Dutton, on the other hand, is appalling.  The only time he is clear, the message is cruel and uncompromising - none of the Manus inmates will ever settle in Australia.  For the rest, he is evasive, insinuating, snide and sneaky.  I was appalled at Scott Morrison's performance as Immigration Minister, but Dutton is even worse.

He suggests that the end of the protest was achieved by the use of physical force. Sales asks "what degree of force?" Dutton starts to waffle about the presence of the PNG police and the great job Transfield did. Sales repeats the question. He says it varies depending on how cooperative the people were, the whole thing was over in 15 minutes.

 He tries to divert the focus from force by the security staff and police to force by the detainees, suggesting some of them have fashioned weapons.  "What sort of weapons?" asks Sales. More waffle. She repeats the question. He says, "we're not talking about firearms, for example; we're talking about homemade or home-fashioned weapons." She asks again, adding "just be clear please." He says "well I'm not going into that detail" and waffles some more. She tries a different tack: "And were any injuries sustained?" Dutton says, "Well, not that I'm advised of, of a serious nature".

So that would be "yes".

Sales moves on, pointing out that Robert Cornwell's official inquiry into Berati's death identified frustrations over processing and resettlement as the root cause of the unrest. Since the same problems still exist, isn't there a risk of further riots?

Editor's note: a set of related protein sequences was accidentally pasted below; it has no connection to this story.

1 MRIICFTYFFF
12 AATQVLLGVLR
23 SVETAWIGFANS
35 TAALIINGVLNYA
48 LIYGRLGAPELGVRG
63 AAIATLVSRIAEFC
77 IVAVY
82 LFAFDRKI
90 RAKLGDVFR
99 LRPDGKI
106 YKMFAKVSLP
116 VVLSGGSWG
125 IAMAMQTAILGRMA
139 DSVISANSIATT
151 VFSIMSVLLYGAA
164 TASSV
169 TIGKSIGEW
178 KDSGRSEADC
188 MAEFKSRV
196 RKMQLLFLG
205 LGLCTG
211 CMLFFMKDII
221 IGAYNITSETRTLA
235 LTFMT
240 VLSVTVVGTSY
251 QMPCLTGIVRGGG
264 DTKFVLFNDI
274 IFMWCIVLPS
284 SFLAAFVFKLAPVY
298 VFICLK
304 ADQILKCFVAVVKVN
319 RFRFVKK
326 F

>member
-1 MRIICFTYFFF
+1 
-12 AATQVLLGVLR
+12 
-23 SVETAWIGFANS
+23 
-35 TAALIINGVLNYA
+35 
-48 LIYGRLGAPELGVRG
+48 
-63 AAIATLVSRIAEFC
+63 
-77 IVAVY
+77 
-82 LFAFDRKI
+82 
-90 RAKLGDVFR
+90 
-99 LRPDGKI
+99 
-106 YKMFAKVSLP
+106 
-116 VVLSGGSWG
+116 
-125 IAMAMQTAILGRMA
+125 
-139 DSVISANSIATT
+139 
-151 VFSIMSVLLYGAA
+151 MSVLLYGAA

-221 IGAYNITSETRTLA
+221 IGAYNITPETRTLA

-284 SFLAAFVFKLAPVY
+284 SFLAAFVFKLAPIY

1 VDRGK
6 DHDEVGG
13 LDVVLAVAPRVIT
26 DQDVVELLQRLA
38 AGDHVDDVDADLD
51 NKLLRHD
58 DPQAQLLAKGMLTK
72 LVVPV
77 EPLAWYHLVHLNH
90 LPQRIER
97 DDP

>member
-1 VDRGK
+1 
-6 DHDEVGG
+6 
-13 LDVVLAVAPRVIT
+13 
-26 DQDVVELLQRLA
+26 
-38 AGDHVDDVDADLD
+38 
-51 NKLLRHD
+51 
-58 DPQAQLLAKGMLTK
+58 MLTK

Dutton tries to divert into discussing the Labor Party. Sales steers him firmly back on course, but he veers off again. Finally Sales loses patience and puts it in plain English.

LEIGH SALES: ...has anybody who has been detained under Operation Sovereign Borders yet been resettled?

PETER DUTTON: Well people have in Papua New Guinea, for argument's sake, and this is an issue for the PNG government to comment on, not us.

LEIGH SALES: So yes or no: have they been resettled?

PETER DUTTON: Well, I'm not going to comment on the immigration policy within PNG but let me put it this way: there are people...

LEIGH SALES: But this is part of your policy. It is a very simple question.

PETER DUTTON: Sure.

LEIGH SALES: Have any people who have been detained under Operation Sovereign Borders yet been resettled?

PETER DUTTON: There are people within the Manus Island processing centre at the moment who are eligible and who are transitioning, but that is an issue for the PNG government to comment on. That's not something that I will comment on.


So that would be "no".

This is the way we are governed now.  Innocent and distressed people are shuffled off to a ramshackle prison camp on a distant tropical island, with no independent oversight and no media access.  The locals in this impoverished community resent their presence and make no secret of the fact.  They are then offered, as an alternative to spending the rest of their lives in detention, the option of settling in this community where everyone hates them.  When they protest this inhumane treatment they are subjected to even worse treatment, including physical violence.

Our government regards them with so much contempt that they consider this a successful policy.  They regard us with such contempt that when their actions are questioned they avoid answering reasonable and simple questions.  They use children as bargaining chips to blackmail independent senators into legalising their inhumanity.  The opposition, whose policy is pretty much the same, make hardly a squeak of protest.  It is only people like Leigh Sales and her fellow ABC journalists, and the intrepid activists of organisations like the Refugee Action Collective, who remind us that we are talking about human beings here.

We continue to elect these people.  What does that say about us?